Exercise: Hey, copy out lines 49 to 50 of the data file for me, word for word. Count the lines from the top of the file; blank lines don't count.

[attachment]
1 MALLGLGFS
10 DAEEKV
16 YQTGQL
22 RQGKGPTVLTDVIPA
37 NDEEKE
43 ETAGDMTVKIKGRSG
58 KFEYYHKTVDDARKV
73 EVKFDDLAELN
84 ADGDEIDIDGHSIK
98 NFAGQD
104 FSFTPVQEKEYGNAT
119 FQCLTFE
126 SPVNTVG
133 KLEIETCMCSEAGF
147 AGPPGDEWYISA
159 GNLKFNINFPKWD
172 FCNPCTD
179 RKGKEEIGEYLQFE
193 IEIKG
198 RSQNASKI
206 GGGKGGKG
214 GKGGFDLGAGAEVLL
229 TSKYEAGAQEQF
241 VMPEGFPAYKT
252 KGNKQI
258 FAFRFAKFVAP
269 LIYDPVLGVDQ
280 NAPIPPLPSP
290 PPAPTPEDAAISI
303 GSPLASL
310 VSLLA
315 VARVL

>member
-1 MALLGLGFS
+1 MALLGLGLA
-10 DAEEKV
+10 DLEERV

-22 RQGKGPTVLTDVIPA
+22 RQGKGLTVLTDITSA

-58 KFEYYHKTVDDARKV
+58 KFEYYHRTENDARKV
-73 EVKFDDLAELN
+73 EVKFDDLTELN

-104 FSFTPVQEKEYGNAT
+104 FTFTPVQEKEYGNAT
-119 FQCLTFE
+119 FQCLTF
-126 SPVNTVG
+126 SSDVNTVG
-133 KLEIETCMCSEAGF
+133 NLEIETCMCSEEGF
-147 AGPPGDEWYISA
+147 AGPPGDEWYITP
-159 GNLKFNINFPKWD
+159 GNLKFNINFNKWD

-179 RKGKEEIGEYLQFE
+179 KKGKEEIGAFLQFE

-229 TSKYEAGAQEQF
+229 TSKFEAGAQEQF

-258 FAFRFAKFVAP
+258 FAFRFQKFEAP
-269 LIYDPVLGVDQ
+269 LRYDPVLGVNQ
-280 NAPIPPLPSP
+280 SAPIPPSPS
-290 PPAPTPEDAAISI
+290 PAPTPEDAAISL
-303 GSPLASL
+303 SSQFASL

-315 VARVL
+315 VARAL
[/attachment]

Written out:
+126 SSDVNTVG
-133 KLEIETCMCSEAGF